In one of those weirdly symmetrical you-couldn’t-have-scripted-it life moments, this is the 100th post of my blog. It’s also the one that I describe – finally – the attainment of the feat that motivated this whole thing. Yes, after what amounts to probably years of procrastination and chickening out, I finally dragged my sorry arse the up the 1099 vertical meters and 21 famous hairpin bends of the official Tour de France course up l’Alpe d’Huez. It very nearly did me in. But by crikey it was wonderful.

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Tour de France 2020: still vital, despite everything.

It’s just too obvious a thing to say that the 2020 Tour was “different” – it’s true, and in so many ways. But now, more than a week after the riders rolled in to Paris, it’s worth taking a moment to sit back with a “crikey, did that really all just happen?” and remark on just what a wonderful thing the Tour is. It’s as vital as it’s ever been, and in both senses of that word. It’s vital because for better or worse, it’s just so fundamentally important to the sport of cycling and to France. It’s also vital in the sense that it’s vigorous, lively, and imparts an energy that’s wonderful to tap into. The fact the Tour even made it to Paris at all is something that should be celebrated. It gives us hope that if everyone pulls their weight, follows health and social distancing guidelines, then Great Things are still possible.

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Interesting things I’ve discovered biking around Paris #3: French people really do say “Oh la la!”.

Gratuitous and unrelated Eifel Tower sunrise photo. Becuase why not.

Some stereotypes are there for a reason, and that’s because they based in truth. Mostly they’re not, and a lot of the clichéd stererotypes about France would fall into that latter category. But one cliché that’s true-as is that French people really do say “Oh là là”, and it’s one of those delightful things about France that I’ve adopted with gusto.

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WWGD?* Win things. Keep it real. Wear a mask.

*What would George Bennett do?

Bennett Lombardia2

George Bennett is rapidly becoming a bit of a kiwi legend. Within the last few weeks he’s won a World Tour bike race and backed that up by doing something that no other kiwi has done. He’s finished on the podium of one of the legendary “monuments” of cycling. These tough one-day races are pillars of our sport, and success in just one of them can be a career-defining moment. He did it at the end of a stellar week for our kiwi riders in Europe as just a week earlier we all watched Dion Smith take a top-10 finish in another epic monument. ‘Our boys’ are flying, and with the Tour starting in just a couple of days it’s time to put the beers in the fridge and order up a load of popcorn. Because things are getting interesting.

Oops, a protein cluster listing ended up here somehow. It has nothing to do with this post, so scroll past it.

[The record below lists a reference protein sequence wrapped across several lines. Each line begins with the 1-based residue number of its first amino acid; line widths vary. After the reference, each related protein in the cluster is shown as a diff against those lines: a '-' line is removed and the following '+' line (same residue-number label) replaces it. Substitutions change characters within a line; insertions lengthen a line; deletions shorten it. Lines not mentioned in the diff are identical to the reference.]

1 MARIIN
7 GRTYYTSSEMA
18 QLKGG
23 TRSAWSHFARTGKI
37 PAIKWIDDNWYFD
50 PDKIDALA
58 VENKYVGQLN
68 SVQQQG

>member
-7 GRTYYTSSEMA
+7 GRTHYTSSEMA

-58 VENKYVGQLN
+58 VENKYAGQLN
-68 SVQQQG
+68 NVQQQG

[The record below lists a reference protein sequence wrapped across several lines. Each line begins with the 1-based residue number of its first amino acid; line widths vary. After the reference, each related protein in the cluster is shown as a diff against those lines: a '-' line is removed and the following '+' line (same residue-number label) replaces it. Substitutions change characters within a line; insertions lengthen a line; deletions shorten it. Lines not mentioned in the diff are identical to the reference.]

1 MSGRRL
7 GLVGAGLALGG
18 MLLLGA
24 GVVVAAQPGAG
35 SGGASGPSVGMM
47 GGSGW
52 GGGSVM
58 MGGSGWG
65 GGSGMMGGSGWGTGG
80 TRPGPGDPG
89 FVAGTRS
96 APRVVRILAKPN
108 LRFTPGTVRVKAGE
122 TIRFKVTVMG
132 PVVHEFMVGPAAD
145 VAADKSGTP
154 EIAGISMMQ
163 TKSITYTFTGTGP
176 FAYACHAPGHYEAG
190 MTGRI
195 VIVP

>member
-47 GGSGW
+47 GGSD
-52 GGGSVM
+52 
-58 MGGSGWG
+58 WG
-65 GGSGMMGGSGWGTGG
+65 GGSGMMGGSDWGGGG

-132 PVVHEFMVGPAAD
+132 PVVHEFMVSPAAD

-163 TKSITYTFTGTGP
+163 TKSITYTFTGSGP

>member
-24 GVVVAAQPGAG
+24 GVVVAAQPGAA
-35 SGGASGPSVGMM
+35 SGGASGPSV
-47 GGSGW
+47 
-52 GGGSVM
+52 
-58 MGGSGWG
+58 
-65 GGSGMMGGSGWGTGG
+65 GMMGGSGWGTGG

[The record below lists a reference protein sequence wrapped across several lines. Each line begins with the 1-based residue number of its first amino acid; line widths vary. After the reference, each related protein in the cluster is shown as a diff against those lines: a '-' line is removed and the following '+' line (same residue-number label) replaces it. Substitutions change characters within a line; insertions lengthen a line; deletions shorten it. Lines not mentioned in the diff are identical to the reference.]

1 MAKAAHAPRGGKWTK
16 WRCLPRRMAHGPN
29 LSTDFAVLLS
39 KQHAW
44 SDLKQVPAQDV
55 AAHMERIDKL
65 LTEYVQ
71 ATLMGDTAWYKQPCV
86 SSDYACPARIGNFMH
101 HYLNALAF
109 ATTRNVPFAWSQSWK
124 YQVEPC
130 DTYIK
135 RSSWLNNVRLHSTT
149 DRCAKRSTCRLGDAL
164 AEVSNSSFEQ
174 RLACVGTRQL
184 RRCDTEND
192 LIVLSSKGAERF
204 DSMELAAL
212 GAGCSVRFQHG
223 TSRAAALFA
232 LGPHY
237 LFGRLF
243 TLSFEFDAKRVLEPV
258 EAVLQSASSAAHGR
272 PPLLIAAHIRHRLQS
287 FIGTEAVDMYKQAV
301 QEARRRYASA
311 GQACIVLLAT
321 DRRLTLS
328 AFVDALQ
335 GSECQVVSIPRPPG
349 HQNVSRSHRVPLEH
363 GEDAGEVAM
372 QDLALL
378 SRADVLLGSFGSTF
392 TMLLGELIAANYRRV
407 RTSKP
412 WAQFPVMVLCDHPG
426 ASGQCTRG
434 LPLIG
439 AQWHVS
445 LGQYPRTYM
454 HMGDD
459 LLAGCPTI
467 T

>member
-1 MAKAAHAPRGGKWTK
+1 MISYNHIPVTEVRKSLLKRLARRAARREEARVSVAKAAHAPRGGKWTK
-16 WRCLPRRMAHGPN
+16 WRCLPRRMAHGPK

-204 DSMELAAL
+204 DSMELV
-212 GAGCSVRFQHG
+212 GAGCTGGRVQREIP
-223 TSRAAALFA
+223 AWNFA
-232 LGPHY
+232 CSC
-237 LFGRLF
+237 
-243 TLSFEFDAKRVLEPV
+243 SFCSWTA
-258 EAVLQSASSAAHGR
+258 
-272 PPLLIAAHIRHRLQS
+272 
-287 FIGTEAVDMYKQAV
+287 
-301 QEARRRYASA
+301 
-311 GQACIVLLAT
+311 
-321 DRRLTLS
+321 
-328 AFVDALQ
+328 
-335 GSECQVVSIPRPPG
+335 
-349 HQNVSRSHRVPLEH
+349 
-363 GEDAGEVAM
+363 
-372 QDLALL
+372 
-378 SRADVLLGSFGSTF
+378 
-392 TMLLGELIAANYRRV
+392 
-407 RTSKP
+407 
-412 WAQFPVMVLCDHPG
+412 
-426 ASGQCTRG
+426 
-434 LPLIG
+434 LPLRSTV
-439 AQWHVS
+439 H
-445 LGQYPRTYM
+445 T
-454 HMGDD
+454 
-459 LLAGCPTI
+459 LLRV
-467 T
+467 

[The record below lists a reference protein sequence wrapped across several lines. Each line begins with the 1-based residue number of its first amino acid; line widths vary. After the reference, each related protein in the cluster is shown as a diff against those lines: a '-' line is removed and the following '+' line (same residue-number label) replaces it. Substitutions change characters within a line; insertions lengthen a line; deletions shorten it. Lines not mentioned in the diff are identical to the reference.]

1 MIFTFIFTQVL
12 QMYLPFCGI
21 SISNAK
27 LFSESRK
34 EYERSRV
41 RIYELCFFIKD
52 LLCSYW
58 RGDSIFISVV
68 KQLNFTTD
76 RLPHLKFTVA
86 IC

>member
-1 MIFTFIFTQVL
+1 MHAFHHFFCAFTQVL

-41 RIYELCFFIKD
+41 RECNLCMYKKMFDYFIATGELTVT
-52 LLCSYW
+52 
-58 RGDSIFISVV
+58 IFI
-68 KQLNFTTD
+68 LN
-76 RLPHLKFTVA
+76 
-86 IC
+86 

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A new Elite National Road Series?

Tour of Southland 2

The iconic Tour of Southland.  Image borrowed from here

A few weeks ago, inspired by some fantastic historic photos of cycle races in New Zealand (and a small amount of Covid-lockdown daydreaming) I floated the idea that New Zealand might be ready for a new elite men’s and women’s National Road Series.  I set out some of my thinking in a blog post, and shared it quietly around.  As I’d more-or-less hoped, it sparked a bit of interest, and so a small group of us have started to kick a few ideas around to see if we can’t make it work.  We could do with a hand though, so I thought it would be worth posting an update, and see if we can get a bit of momentum behind it. Continue reading